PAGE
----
I responded by telling him that if the couple wasn’t willing to meet with him and sign a written outline as to how the project would be completed, they probably wouldn’t be willing to pay him when the job was completed.  In that case, he would be worse off because he would have invested additional time and resources in the project that he wouldn’t get paid for.

He agreed with me that the best approach would be to talk to the couple and attempt to work out their differences before doing any additional work, but then he repeated, “I’m afraid if I do what you’re telling me to do, they’ll tell me they no longer want me working on the project and I won’t get paid.  I need that money to pay my bills.”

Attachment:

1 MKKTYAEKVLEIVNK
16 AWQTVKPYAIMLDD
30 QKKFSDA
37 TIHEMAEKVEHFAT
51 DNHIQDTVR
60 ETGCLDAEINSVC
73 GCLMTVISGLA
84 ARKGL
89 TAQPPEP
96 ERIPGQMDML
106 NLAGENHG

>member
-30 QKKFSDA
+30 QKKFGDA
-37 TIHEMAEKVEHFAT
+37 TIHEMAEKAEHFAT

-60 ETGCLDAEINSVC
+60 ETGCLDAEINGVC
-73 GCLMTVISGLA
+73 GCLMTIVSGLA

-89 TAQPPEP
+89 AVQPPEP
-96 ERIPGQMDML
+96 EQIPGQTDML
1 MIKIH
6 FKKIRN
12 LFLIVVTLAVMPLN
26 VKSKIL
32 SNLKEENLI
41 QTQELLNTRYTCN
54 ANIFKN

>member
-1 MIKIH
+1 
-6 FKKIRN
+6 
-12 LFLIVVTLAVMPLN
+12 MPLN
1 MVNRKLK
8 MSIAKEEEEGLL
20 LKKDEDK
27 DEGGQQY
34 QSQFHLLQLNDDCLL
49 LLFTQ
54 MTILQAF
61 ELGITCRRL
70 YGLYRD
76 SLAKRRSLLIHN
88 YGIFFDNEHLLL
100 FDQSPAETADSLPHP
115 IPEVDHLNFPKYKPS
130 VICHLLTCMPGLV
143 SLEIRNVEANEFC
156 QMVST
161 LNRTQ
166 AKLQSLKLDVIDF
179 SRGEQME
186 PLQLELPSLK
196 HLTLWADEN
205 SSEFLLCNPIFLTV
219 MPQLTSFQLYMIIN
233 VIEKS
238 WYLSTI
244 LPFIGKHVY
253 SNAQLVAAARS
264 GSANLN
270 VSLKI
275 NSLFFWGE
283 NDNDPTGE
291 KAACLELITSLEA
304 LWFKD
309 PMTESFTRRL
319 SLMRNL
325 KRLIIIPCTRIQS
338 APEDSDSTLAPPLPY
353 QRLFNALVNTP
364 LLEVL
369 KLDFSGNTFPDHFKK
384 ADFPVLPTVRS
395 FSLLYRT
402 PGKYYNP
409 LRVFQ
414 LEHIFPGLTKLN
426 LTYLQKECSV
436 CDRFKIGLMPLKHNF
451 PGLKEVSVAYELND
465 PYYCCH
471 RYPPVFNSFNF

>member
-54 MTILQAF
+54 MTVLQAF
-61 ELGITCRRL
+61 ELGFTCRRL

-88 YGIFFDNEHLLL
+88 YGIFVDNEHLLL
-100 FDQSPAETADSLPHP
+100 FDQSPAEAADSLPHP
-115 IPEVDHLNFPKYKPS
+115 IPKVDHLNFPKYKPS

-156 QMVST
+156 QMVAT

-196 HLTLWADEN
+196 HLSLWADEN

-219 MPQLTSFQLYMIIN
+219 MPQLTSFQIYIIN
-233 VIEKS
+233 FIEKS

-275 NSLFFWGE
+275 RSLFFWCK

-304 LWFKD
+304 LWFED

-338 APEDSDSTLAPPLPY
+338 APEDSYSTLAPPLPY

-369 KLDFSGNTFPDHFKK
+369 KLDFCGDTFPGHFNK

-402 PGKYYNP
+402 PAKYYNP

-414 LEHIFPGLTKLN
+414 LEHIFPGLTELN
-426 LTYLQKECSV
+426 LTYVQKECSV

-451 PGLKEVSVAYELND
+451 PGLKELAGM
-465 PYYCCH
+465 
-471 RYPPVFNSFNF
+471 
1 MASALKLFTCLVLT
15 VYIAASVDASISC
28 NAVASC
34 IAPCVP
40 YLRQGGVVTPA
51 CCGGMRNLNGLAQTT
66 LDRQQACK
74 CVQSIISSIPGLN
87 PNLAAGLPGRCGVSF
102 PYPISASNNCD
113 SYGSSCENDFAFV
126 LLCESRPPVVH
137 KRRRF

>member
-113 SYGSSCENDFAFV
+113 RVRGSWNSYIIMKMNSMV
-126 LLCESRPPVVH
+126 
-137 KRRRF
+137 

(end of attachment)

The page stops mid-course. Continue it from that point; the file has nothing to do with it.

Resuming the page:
I reminded him that if they weren’t willing to work things out now, they wouldn’t be willing to pay him when the job was done.  I also told him that if he completed the work without a written agreement, he would give up the remaining leverage he had.  If he insisted on an agreement before doing any additional work and they told him to get lost, they would still owe him for the work he did and would also have to pay to hire someone else to finish the project.  He was in a better position to demand a written (clarification) agreement now rather than risk doing the rest of the work without getting paid.

Although he understood the logic of what I was saying, Joe’s fears and emotions were still getting in his way.  He repeated what he said earlier, “I don’t like confrontation.  I’m just too nice to people.  I really need the money to pay my bills.”

I got firm with Joe and told him what I periodically have to tell some of my clients: